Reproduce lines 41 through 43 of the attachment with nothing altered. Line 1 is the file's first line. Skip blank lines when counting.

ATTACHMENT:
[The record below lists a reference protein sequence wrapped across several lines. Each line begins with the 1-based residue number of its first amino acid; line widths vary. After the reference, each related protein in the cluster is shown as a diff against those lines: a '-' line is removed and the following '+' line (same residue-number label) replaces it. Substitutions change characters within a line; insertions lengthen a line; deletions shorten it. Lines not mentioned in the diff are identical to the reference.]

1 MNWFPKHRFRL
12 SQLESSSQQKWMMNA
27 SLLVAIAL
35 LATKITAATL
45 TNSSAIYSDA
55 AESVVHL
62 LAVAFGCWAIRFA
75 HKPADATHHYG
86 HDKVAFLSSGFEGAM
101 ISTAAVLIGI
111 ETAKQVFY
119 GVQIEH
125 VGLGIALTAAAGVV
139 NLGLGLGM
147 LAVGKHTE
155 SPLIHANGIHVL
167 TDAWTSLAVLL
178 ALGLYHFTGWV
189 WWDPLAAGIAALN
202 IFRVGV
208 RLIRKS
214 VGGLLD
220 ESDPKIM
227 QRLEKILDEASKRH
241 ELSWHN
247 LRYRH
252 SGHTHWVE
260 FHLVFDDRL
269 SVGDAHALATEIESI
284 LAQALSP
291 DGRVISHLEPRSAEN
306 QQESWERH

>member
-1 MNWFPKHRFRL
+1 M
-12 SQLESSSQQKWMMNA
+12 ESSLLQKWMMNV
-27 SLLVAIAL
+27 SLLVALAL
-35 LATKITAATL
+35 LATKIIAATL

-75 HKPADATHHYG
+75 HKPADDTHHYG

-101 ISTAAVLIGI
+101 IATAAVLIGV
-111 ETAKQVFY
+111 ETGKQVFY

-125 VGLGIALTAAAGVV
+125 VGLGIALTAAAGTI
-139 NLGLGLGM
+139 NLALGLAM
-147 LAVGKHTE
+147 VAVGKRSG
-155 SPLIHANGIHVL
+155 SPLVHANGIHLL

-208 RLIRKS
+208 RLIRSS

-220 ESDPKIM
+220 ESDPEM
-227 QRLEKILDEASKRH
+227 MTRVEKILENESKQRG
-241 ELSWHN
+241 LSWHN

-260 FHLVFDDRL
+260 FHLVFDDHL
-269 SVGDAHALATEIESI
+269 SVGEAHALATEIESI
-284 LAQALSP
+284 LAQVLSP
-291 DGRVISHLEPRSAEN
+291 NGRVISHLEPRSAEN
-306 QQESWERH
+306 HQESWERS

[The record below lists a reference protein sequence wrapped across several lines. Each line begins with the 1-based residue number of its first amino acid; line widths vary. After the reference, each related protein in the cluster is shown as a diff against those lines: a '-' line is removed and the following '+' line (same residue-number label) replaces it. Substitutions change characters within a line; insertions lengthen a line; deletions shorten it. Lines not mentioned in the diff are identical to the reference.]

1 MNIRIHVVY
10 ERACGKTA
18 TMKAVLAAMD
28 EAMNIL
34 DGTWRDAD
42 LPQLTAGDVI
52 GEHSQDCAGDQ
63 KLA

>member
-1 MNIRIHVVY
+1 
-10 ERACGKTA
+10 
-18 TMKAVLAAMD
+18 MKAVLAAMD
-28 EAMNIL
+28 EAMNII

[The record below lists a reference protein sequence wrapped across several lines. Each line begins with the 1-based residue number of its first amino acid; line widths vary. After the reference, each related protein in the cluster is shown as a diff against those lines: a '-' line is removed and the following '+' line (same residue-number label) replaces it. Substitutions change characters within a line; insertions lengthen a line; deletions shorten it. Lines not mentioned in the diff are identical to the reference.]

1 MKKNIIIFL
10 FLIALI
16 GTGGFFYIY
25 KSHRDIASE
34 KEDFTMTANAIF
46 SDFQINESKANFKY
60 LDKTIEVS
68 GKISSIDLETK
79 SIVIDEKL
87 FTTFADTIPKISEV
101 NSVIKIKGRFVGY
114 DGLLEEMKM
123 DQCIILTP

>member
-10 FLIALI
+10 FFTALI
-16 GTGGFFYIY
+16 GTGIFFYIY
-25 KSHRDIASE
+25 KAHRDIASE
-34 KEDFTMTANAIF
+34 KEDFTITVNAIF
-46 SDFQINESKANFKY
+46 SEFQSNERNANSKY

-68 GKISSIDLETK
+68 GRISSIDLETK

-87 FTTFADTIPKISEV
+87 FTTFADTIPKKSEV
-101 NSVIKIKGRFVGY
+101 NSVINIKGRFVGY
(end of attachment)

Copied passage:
-35 LATKITAATL
+35 LATKIIAATL

-75 HKPADATHHYG